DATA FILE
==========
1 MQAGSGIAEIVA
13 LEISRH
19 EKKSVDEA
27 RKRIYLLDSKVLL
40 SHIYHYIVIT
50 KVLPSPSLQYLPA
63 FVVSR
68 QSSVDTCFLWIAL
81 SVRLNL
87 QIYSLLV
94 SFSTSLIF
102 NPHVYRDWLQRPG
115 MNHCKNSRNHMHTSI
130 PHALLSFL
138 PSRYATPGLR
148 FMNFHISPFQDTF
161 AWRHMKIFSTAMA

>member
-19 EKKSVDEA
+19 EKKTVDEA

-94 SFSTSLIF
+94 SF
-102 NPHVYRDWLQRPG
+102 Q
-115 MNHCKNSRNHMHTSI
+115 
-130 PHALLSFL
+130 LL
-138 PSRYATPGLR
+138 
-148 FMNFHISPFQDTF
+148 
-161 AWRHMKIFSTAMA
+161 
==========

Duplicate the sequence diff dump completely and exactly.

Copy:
1 MQAGSGIAEIVA
13 LEISRH
19 EKKSVDEA
27 RKRIYLLDSKVLL
40 SHIYHYIVIT
50 KVLPSPSLQYLPA
63 FVVSR
68 QSSVDTCFLWIAL
81 SVRLNL
87 QIYSLLV
94 SFSTSLIF
102 NPHVYRDWLQRPG
115 MNHCKNSRNHMHTSI
130 PHALLSFL
138 PSRYATPGLR
148 FMNFHISPFQDTF
161 AWRHMKIFSTAMA

>member
-19 EKKSVDEA
+19 EKKTVDEA

-94 SFSTSLIF
+94 SF
-102 NPHVYRDWLQRPG
+102 Q
-115 MNHCKNSRNHMHTSI
+115 
-130 PHALLSFL
+130 LL
-138 PSRYATPGLR
+138 
-148 FMNFHISPFQDTF
+148 
-161 AWRHMKIFSTAMA
+161 